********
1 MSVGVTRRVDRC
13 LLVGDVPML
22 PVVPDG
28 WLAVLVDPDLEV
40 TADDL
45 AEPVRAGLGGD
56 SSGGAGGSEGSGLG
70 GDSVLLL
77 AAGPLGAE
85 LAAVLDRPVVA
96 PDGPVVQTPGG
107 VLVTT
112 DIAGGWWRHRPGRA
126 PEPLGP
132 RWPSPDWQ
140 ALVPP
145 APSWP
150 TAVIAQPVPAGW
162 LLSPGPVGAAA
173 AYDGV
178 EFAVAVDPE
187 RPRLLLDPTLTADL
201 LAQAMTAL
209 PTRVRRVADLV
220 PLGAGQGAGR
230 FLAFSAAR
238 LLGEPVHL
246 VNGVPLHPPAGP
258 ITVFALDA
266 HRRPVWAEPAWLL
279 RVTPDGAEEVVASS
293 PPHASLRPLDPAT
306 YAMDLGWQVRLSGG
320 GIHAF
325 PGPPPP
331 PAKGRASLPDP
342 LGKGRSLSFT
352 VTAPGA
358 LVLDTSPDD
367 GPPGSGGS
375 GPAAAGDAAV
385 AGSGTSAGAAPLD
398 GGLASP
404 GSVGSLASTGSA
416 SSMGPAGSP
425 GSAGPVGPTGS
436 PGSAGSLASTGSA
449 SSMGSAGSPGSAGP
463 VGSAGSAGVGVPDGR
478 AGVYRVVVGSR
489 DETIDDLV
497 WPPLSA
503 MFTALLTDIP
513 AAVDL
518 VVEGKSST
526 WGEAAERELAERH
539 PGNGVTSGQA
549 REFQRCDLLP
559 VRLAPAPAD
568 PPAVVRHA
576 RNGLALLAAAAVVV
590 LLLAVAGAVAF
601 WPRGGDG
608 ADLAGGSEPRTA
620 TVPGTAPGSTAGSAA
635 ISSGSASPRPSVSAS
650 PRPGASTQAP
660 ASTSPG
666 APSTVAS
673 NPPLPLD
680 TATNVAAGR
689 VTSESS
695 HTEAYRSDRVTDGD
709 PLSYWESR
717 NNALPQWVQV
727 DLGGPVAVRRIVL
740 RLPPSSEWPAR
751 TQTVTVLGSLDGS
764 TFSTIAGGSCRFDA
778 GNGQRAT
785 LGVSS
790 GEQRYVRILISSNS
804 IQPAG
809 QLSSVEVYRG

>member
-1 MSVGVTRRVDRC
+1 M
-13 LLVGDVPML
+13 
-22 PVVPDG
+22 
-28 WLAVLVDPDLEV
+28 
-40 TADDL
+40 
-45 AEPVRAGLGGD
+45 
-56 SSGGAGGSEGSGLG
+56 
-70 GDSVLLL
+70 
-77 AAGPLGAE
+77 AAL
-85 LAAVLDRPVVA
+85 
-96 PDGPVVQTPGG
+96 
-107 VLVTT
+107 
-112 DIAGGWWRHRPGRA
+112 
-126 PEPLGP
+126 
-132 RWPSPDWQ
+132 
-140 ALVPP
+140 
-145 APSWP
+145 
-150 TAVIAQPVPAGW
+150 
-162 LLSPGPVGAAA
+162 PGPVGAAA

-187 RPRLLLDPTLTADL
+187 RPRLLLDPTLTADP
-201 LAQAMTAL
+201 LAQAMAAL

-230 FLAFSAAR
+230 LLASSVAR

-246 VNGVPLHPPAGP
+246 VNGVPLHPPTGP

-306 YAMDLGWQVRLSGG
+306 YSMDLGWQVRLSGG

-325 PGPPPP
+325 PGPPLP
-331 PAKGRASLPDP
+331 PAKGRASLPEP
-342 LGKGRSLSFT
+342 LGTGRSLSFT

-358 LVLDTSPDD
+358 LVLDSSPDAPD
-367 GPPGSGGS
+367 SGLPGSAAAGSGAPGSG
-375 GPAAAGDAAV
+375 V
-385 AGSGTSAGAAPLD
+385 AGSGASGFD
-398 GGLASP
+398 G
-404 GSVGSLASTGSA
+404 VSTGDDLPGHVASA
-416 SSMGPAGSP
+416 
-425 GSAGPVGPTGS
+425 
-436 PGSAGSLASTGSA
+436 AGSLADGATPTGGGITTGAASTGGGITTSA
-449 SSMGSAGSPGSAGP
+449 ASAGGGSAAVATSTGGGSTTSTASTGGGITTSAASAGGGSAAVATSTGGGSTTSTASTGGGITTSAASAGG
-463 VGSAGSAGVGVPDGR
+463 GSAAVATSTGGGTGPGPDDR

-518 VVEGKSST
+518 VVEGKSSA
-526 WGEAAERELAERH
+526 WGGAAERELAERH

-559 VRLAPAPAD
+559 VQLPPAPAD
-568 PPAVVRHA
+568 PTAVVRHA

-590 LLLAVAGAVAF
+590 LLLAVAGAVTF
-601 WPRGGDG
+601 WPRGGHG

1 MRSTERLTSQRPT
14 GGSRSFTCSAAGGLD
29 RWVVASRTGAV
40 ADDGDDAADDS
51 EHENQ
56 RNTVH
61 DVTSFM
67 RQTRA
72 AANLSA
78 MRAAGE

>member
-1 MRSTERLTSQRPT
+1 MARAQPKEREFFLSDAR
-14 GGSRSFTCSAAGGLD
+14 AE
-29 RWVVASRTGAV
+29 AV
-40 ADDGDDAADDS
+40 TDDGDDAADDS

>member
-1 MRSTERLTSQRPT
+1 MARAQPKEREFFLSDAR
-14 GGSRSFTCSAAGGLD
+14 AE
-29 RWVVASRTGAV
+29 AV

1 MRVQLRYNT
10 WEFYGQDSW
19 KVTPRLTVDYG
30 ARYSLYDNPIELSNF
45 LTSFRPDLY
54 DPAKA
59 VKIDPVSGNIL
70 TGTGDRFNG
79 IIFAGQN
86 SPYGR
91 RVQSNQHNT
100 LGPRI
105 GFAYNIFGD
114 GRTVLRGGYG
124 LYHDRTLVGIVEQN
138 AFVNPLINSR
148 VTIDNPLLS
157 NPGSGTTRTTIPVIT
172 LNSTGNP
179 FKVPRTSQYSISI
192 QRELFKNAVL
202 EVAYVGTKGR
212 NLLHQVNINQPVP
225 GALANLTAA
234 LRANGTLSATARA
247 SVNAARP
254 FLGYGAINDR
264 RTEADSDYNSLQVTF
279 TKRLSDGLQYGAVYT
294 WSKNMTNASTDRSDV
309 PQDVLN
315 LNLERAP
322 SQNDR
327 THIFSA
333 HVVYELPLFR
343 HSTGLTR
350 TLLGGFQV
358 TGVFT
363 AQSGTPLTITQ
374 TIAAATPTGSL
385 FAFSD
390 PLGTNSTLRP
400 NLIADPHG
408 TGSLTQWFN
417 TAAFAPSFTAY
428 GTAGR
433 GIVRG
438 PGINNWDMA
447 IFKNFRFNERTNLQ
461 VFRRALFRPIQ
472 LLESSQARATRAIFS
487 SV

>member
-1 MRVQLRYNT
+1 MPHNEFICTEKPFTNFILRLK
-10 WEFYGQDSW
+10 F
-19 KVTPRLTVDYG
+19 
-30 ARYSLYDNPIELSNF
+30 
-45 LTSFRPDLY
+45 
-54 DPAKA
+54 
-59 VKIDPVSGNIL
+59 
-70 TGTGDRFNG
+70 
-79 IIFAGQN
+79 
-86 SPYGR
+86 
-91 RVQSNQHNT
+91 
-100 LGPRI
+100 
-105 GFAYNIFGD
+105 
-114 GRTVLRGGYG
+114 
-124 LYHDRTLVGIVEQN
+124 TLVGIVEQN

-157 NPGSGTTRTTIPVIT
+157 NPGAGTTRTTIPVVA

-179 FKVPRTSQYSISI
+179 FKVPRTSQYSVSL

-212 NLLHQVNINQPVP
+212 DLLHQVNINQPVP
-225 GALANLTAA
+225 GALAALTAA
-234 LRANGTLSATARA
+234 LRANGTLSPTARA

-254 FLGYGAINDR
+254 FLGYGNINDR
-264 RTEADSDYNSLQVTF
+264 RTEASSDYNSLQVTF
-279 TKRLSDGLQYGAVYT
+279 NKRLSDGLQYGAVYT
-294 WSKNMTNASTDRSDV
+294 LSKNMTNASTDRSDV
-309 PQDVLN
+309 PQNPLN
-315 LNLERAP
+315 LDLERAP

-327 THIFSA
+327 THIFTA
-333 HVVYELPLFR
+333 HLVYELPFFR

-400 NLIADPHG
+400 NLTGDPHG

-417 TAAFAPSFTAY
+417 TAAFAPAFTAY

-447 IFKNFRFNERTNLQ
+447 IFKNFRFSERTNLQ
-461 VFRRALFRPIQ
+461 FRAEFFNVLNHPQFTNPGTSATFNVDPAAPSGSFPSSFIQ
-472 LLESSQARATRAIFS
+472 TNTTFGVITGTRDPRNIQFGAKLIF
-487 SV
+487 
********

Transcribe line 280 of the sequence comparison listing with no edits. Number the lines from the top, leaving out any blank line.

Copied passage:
+114 